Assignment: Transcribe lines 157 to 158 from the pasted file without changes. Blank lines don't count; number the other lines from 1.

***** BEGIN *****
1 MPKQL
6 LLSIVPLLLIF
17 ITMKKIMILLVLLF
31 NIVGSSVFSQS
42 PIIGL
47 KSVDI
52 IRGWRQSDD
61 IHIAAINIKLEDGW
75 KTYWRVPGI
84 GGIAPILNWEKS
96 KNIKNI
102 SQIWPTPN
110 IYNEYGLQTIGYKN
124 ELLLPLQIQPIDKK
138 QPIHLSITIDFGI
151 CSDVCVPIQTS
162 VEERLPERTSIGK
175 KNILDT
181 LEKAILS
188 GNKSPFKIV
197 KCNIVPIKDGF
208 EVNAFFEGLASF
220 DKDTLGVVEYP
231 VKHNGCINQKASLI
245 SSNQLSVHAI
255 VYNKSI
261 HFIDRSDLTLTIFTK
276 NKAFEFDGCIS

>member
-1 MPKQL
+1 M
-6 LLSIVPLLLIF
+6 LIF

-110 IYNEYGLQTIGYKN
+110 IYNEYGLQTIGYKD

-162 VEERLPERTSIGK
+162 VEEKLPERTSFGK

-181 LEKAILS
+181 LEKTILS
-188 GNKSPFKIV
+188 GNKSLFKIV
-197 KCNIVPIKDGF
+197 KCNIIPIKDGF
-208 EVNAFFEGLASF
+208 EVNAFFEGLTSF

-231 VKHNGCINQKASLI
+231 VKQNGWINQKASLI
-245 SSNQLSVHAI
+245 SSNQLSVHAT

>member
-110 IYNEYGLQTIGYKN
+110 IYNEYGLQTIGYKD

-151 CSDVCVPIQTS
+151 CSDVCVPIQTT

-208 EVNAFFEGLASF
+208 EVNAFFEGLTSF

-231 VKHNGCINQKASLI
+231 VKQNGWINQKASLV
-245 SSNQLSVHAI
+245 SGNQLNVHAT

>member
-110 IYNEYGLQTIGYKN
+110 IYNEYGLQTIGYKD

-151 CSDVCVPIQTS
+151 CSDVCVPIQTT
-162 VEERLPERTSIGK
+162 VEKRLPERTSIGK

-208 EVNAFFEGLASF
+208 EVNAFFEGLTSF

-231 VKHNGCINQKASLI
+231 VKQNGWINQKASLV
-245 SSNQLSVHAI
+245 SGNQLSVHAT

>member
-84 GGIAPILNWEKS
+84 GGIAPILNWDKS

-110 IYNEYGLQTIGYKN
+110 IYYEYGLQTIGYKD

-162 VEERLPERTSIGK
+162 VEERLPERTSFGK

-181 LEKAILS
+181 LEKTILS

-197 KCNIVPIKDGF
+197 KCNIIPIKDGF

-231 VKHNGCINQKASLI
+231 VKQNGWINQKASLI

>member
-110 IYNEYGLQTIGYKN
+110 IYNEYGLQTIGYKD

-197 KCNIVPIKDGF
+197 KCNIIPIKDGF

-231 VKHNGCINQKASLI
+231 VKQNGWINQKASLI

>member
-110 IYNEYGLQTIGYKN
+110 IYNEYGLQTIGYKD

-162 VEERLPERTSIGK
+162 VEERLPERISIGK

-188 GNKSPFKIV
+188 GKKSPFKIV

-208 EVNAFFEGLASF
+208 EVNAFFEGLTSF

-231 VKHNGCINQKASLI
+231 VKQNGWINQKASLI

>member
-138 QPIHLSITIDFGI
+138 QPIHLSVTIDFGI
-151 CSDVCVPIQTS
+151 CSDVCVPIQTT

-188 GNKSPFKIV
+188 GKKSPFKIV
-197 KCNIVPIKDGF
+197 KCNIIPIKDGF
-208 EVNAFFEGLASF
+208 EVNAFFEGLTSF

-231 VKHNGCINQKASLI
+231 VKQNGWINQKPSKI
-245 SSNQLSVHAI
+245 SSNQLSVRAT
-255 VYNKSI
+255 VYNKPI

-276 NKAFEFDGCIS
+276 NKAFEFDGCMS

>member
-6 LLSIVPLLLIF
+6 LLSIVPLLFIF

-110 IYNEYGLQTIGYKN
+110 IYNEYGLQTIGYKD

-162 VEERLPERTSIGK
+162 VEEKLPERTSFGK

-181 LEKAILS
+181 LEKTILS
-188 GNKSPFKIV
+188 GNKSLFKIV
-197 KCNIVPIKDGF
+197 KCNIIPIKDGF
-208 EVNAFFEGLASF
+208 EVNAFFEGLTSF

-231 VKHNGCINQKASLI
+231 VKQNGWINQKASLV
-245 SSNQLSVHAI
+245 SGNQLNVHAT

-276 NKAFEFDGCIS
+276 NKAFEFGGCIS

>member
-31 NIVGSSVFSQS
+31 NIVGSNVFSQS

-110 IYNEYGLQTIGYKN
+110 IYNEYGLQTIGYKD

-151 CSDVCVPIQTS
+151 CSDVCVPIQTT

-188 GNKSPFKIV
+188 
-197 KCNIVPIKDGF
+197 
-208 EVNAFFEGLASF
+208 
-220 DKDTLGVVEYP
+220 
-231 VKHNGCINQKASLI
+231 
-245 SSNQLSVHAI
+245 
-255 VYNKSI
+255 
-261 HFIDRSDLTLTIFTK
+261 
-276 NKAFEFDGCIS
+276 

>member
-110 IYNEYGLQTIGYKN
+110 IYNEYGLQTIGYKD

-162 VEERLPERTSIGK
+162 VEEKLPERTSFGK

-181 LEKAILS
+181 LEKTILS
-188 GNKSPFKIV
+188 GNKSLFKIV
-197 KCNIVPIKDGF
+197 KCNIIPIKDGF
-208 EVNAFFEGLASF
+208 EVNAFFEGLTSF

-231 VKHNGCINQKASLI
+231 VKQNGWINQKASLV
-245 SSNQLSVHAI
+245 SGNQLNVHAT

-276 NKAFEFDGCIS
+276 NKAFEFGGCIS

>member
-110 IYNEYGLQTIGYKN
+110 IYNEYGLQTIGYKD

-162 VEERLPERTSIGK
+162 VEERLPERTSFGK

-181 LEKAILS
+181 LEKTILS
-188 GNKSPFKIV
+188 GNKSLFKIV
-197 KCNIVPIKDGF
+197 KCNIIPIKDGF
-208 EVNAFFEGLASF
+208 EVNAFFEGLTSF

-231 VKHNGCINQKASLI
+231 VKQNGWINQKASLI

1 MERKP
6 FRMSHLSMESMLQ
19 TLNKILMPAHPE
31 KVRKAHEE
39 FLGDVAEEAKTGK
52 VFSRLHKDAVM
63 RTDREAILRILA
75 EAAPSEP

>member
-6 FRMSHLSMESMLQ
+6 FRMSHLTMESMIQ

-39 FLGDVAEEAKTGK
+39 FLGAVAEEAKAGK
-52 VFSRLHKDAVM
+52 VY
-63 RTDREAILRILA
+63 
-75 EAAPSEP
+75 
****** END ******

+208 
-220 DKDTLGVVEYP